Introduction We describe a new technique for treating traumatic brachial plexus avulsion injury with a contralateral C7 nerve transfer with direct coaptation that shortens the time to muscle reinnervation.
Step 1: Explore the Injured Brachial Plexus Explore the brachial plexus carefully and confirm the nerve-root avulsion injuries from C7 to T1.
Step 2: Harvest the Contralateral C7 Nerve Dissect the divisions of the contralateral C7 nerve root, divide the nerve at the junction between the divisions and cords, and mobilize it proximally.
Step 3: Create the Prespinal Route Create the prespinal route to guide the contralateral C7 nerve to the injured side.
Step 4: Humeral Shortening Osteotomy If the contralateral C7 nerve does not reach the injured lower trunk, perform a humeral shortening osteotomy, generally with <5 cm of shortening in adults.
Step 5: Neurorrhaphy Suture one end of the sural nerve together with the medial antebrachial cutaneous nerve to the musculocutaneous nerve; anastomose the remainder of the contralateral C7 nerve directly with the lower trunk.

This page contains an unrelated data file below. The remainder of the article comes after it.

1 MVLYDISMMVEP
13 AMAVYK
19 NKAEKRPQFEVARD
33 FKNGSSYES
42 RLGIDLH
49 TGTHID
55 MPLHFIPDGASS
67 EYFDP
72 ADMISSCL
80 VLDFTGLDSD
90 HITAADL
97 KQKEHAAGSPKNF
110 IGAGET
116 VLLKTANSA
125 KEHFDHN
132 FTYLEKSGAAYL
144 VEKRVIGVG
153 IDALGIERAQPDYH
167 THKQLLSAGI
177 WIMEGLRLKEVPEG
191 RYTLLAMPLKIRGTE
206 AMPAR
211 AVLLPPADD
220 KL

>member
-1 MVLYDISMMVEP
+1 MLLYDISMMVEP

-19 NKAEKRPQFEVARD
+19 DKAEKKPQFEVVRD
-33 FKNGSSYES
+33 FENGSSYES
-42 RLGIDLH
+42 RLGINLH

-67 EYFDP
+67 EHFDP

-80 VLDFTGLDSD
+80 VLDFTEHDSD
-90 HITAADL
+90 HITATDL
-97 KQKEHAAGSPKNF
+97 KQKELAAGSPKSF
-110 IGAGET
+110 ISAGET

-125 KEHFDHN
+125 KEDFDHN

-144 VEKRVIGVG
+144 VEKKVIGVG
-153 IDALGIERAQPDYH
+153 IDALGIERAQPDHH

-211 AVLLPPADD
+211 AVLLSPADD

Step 6: Postoperative Care Use a prefabricated brace to hold the head in the neutral position and immobilize the injured limb for six weeks.
Results We evaluated the results of the technique in a study of seventy men and five women with a mean age (and standard deviation) of 28 ± 10 years (range, ten to fifty-three years).
Pitfalls & Challenges
We describe a new technique for treating traumatic brachial plexus avulsion injury with a contralateral C7 nerve transfer with direct coaptation that shortens the time to muscle reinnervation.
In patients with a total brachial plexus avulsion injury, the contralateral C7 nerve, which provides sufficient myelinated axons, has been used as a donor nerve to repair the injured median nerve. The results of using this technique for restoration of finger flexion have …
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